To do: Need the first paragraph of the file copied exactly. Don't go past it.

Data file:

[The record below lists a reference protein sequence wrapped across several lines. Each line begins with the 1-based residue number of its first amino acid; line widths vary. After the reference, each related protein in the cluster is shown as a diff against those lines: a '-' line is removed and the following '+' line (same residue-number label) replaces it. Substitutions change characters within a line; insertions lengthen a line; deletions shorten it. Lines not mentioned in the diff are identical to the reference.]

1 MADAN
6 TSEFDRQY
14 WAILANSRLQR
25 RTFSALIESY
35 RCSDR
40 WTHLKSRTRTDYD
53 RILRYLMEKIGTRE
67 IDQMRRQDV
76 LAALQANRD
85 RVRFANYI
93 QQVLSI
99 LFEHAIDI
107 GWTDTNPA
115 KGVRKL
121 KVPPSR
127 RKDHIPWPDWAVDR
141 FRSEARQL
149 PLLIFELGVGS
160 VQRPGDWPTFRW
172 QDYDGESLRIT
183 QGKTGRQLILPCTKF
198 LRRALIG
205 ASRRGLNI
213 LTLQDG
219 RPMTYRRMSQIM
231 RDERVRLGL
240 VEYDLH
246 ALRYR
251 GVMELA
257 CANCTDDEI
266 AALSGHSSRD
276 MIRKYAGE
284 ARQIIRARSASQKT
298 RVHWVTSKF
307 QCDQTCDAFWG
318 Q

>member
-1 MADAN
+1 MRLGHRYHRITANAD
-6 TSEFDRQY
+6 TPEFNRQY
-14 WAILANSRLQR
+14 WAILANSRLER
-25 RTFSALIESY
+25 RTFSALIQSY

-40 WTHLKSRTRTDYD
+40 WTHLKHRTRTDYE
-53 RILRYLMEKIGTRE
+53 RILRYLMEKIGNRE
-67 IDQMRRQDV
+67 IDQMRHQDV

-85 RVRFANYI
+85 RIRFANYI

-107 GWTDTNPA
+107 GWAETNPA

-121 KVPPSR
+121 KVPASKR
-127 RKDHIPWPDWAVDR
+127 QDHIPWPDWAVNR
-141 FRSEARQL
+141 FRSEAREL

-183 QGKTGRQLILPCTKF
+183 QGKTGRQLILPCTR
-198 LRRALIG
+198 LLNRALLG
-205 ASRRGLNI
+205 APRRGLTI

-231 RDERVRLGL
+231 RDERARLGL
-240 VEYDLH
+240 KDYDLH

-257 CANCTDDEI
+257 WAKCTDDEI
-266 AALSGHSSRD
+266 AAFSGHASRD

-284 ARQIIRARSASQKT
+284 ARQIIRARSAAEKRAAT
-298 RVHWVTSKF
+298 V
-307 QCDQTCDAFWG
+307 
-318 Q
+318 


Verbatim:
[The record below lists a reference protein sequence wrapped across several lines. Each line begins with the 1-based residue number of its first amino acid; line widths vary. After the reference, each related protein in the cluster is shown as a diff against those lines: a '-' line is removed and the following '+' line (same residue-number label) replaces it. Substitutions change characters within a line; insertions lengthen a line; deletions shorten it. Lines not mentioned in the diff are identical to the reference.]